The unwinnable trade war


Engr Omar Shahkar

IN late June, the leaders of China and the United States announced at the G-20 meeting in Osaka, Japan, that they had reached a détente in their trade war. Washington put on hold new tariffs on Chinese goods and lifted restrictions preventing US companies from selling to Huawei, the blacklisted Chinese telecommunications giant. In September, after a summer of heated rhetoric, the Trump Administration increased tariffs on another $125 billion worth of Chinese imports. China responded by issuing tariffs on an additional $75 billion worth of U.S. goods. The United States might institute further tariffs in December, bringing the total value of Chinese goods subject to punitive tariffs to over half a trillion dollars, covering almost all Chinese imports.
China’s retaliation is expected to cover 69 % of its imports from the United States. If all the threatened hikes are put in place, the average tariff rate on U.S. imports of Chinese goods will be about 24 %, up from about three % two years ago, and that on Chinese imports of U.S. goods will be at nearly 26 %, compared with China’s average tariff rate of 6.7 % for all other countries. The numbers suggest that Washington is not winning this trade war. Although China’s economic growth has slowed, the tariffs have hit U.S. consumers harder than their Chinese counterparts. With fears of a recession around the corner, Trump must reckon with the fact that his current approach is imperiling the U.S. economy. The trade war has not produced the desired results for the United States.
Washington first raised tariffs on Chinese imports in 2018. In the same year, Chinese exports to the United States increased by $34 billion, or seven %, year-over-year, while U.S. exports to China decreased by $10 billion, or eight %. In the first eight months of this year, China’s exports to the United States dropped by just under four % compared with the same period in the previous year, but U.S. exports to China shrank much more, by nearly 24 %. Instead of narrowing the trade gap, the tariffs have coincided with a widening of the US trade deficit with China: by nearly 12 % in 2018 (to $420 billion) and by about another eight % in the first eight months of this year.
There are at least two reasons why Chinese exports to the United States have not fallen as much as the Trump administration hoped they would. One is that there are no good substitutes for many of the products the United States imports from China, such as iPhones and consumer drones, so U.S. buyers are forced to absorb the tariffs in the form of higher prices. The other reason is that despite recent headlines, much of the manufacturing of US-bound goods isn’t leaving China anytime soon, since many companies depend on supply chains that exist only there. (In 2012, Apple attempted to move manufacturing of its high-end Mac Pro computer from China to Texas, but the difficulty of sourcing the tiny screws that hold it together prevented the relocation.)Some export-oriented manufacturing is leaving China, but not for the United States.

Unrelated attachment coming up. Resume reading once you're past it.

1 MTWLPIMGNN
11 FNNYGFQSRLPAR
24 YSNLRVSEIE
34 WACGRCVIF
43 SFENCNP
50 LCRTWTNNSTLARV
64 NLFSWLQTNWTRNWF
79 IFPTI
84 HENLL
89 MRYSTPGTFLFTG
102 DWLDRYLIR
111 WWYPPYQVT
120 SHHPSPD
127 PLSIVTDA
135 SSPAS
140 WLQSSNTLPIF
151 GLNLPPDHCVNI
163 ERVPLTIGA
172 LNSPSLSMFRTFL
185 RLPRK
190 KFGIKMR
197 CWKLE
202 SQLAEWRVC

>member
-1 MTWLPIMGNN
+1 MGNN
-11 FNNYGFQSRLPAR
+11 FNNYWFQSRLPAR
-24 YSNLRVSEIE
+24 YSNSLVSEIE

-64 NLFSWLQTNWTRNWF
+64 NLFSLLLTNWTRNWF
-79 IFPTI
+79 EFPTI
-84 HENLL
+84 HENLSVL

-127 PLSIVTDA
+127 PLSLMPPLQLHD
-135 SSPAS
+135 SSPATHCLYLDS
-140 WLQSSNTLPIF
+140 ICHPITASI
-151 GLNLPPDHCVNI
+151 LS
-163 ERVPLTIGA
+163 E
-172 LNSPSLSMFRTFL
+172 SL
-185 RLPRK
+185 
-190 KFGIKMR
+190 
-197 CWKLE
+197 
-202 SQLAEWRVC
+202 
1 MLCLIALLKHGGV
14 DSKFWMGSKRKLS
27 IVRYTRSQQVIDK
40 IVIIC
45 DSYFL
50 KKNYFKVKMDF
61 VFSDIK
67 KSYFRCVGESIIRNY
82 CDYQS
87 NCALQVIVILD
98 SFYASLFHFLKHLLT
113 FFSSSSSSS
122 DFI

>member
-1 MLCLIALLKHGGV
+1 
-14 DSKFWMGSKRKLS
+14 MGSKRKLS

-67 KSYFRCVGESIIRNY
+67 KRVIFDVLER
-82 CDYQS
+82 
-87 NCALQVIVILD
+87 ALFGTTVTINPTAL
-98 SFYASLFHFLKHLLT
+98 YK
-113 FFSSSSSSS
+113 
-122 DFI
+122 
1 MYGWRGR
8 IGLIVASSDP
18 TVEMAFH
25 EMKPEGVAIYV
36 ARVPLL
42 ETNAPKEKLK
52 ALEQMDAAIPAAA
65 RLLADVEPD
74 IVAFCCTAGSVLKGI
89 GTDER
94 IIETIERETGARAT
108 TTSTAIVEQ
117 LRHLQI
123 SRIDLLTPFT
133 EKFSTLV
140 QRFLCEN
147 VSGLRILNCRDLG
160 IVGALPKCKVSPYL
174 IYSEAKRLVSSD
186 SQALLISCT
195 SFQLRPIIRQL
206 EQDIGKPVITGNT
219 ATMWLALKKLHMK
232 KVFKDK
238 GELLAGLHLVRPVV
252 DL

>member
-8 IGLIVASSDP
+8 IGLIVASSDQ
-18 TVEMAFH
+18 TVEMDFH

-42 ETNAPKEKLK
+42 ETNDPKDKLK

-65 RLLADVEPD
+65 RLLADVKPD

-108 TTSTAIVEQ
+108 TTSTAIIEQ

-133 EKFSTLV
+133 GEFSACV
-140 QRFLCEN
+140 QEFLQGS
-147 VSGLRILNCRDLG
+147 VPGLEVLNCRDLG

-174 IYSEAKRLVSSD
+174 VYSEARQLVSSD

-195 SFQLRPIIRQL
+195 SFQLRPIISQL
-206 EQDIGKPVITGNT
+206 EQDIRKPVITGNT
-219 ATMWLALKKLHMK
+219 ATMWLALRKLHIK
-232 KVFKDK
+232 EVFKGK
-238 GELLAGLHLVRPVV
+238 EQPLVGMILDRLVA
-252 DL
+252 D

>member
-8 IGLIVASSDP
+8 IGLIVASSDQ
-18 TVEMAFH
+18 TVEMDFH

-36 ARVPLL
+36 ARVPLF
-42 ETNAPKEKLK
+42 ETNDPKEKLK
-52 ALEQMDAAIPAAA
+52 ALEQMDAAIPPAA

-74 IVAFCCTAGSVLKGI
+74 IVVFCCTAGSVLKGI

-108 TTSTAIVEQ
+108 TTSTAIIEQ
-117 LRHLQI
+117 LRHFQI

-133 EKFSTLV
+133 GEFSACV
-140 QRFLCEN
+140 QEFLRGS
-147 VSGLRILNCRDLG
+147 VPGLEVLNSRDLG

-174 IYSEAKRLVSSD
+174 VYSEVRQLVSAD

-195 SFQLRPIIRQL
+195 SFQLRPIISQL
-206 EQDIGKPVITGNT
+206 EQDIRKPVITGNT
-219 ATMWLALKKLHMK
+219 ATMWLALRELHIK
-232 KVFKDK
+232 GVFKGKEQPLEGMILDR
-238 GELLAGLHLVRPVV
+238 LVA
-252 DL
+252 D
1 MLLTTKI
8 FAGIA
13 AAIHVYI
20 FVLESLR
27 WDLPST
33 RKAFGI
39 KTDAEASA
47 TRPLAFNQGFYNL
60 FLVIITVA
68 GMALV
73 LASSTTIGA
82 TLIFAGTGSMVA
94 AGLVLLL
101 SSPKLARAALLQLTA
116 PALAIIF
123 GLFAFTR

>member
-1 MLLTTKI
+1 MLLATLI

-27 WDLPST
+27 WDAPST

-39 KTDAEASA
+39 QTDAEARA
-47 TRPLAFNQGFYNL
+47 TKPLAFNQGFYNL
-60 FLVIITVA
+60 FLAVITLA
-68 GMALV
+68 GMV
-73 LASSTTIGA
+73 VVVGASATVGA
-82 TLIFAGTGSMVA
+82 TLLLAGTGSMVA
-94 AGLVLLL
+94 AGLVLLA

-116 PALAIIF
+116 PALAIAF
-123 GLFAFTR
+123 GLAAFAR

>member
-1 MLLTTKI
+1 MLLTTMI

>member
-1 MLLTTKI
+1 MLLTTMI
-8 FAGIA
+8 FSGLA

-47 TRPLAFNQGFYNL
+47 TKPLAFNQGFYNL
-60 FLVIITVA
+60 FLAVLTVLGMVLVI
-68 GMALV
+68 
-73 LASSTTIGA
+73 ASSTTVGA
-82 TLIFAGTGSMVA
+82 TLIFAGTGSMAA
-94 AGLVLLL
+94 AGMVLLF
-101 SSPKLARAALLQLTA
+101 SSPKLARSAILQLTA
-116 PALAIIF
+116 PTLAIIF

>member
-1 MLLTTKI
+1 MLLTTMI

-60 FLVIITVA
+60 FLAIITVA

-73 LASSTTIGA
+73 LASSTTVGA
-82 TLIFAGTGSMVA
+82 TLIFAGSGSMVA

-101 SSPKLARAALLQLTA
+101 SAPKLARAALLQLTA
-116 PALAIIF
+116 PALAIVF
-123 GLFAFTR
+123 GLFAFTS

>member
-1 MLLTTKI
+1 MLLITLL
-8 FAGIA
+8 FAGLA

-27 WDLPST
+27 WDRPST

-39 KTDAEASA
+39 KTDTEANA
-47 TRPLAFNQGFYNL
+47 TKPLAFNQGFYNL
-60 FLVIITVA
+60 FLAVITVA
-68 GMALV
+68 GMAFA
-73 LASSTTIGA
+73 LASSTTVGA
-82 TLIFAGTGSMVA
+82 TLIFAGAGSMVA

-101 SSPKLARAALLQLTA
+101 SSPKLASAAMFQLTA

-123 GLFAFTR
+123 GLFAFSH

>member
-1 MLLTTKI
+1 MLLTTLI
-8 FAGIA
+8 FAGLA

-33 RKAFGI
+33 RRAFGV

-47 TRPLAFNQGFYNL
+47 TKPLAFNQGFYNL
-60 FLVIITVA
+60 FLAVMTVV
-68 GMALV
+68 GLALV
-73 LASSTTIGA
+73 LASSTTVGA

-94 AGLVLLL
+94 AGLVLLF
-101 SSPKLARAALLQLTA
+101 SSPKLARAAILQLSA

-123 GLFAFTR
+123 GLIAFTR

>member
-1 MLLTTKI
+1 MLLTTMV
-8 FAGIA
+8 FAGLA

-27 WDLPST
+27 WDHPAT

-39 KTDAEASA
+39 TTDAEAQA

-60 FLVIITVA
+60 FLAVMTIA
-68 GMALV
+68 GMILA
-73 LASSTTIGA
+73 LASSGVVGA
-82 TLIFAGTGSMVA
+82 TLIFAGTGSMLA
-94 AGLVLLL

60 % of US companies said they would stay in China and about 6% are heading back home. The damage to the economy on the import side is even more pronounced for the United States than it is for China. In 2018, the tariffs did not compel Chinese exporters to reduce their prices; instead, the full cost of the tariffs hit American consumers. As tariffs raise the prices of goods imported from China, US consumers will opt to buy substitutes (when available) from other countries, which may be more expensive than the original Chinese imports but are cheaper than those same goods after the tariffs. The price difference between the pre-tariff Chinese imports and these third-country substitutes constitutes what economists call a “dead-weight loss” to the economy. Meanwhile, Chinese consumers aren’t paying higher prices for U.S. imports.
A study by the Peterson Institute for International Economics shows that since the beginning of 2018, China has raised the average tariff rate on U.S. imports from 8.0 % to 21.8 % and has lowered the average tariff rate on all its other trading partners from 8.0 % to 6.7 %. Trump may back away from his self-destructive policy toward China, but US-Chinese competition will continue beyond his tenure as President. This trade war is bleeding the world economy. What will be the future of the world economy? Only time will answer this question.